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INTERVIEW: Singer-songwriter Chastity Brown reflects on personal experience in music

Singer-songwriter Chastity Brown tours her newest album “Silhouette of Sirens.” PHOTO COURTESY RED HOUSE RECORDS AND COMPASS RECORDS GROUP

Described as having “dexterous musicianship, thoughtful songwriting and careful attention to detail” in American Songwriter magazine, singer-songwriter Chastity Brown has been breaking boundaries. The praises are not unwarranted — 35-year-old Brown has raw talent, a strong work ethic and a commitment to activism rooted in what she calls “radical self-love.”

Brown’s music, influenced by her roots in Tennessee, dabbles in soul, folk and R&B. She said in an interview with The Daily Free Press that her songwriting was prompted by her first major heartbreak at age 18. As she grew older, she began exploring her feelings on a myriad of topics, including representation in the music industry.

“Songwriting, now, comes from my need to say something and the need to hear something being said,” Brown said. “As a woman of color, as a queer woman, there are certain things that I specifically feel are not being represented in our culture.”

Brown said that although she appreciates that the LGBTQ community is increasingly being accepted and gaining exposure, she still thinks there are improvements to be made on how society perceives them.

“I would like to see more queer voices that are not only celebrated for their queerness, but also distinctly praised for their artistry,” Brown said.

She noted that this is part of a larger issue in which any part of an individual’s identity that does not conform to white heteronormative standards is picked apart.

“My dear friend once assured me that queerness and blackness were part of my magic,” Brown said. “I personally would love for people to revere this qualities as such — it would be more respectful.”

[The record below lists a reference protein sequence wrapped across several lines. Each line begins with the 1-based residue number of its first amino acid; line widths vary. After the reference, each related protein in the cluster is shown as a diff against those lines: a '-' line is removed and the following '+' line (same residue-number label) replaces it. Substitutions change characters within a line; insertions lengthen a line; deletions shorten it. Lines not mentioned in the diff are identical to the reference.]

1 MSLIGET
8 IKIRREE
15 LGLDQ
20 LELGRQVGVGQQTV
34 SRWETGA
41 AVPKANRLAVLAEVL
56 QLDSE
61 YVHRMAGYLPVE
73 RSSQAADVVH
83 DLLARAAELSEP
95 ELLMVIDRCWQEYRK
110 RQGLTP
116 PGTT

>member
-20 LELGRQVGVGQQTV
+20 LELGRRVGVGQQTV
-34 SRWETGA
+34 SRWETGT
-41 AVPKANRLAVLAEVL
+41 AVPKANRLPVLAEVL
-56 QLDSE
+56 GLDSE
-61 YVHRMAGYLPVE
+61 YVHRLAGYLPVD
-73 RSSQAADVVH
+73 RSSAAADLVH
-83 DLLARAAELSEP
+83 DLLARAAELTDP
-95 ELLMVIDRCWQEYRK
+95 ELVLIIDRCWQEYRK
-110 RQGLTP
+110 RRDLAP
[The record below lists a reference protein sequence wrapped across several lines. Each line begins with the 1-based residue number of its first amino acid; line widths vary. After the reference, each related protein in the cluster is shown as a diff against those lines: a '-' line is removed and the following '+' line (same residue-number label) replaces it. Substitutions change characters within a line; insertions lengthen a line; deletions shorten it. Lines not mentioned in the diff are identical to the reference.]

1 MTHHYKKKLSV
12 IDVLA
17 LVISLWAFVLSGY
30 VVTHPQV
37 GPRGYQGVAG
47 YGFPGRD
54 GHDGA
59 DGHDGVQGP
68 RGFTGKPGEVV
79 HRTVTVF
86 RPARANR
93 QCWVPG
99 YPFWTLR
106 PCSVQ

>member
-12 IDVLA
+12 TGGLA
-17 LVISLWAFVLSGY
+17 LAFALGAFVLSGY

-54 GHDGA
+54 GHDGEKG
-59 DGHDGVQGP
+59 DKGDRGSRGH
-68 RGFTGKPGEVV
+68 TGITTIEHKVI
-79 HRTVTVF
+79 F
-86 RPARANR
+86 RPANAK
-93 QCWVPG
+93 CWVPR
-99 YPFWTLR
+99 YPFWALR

Brown described her May 2017 album, “Silhouette of Sirens,” as one that compiles the most songs she has ever written, while being under increased scrutiny. Even so, she said she did not shy away from the authenticity she believes is essential to her music.

“Emotionally, I think I was at my most vulnerable and it took a lot of courage for me to be that way,” Brown said. “For me, memory is both lived and imagined, and a constant theme is different types of heartbreak and new ways of healing, especially as to how it pertains to the world and how I see the world.”

In considering listeners’ receptions of the album, Brown explained that she that she is surprised that her music has been dubbed as political.

“I think it comes from the fact that in America, when a woman dares to be vulnerable and honest, standing by her own truth, it is often perceived as political,” she said. “All I am doing is just loving myself, writing songs, and singing them for people. And at this point in time, this is seen as a radical act.”

However, the only radical act that Brown subscribes to is “radical self-love.” She said she believes that if one can take care of oneself, then one can take care of others.

In this fast-paced world full of societal pressures, for Brown, it all comes down to staying in the present and treating oneself with kindness. She said it may be difficult. Although she claims to be no expert herself, she uses her music to engage in this self-love and actively encourages her fans to do so as well.

Looking toward the future, Brown said that she is excited.

“Although I don’t have a manager and am solo on tour right now, I am proud to be an independent artist and hopeful for what’s ahead,” she said. “I think I am slowly carving my place in the music industry and the world at large.”

Wale Agboola, owner of cinematography and photography company DEENStudio, has collaborated with Brown on some of her music videos and shares her same optimism.

He has been working with the artist since 2015 and has produced two of her music videos, “Whisper” and “Wake Up.” In the time that he has known her, he said it’s exciting to work with an artist of such dichotomous nature.

“She has a very clear vision of what she wants and she is not afraid to verbalize when she doesn’t like something,” Agboola said. “She is informed on what’s going on in the world and is not afraid to speak her mind.”

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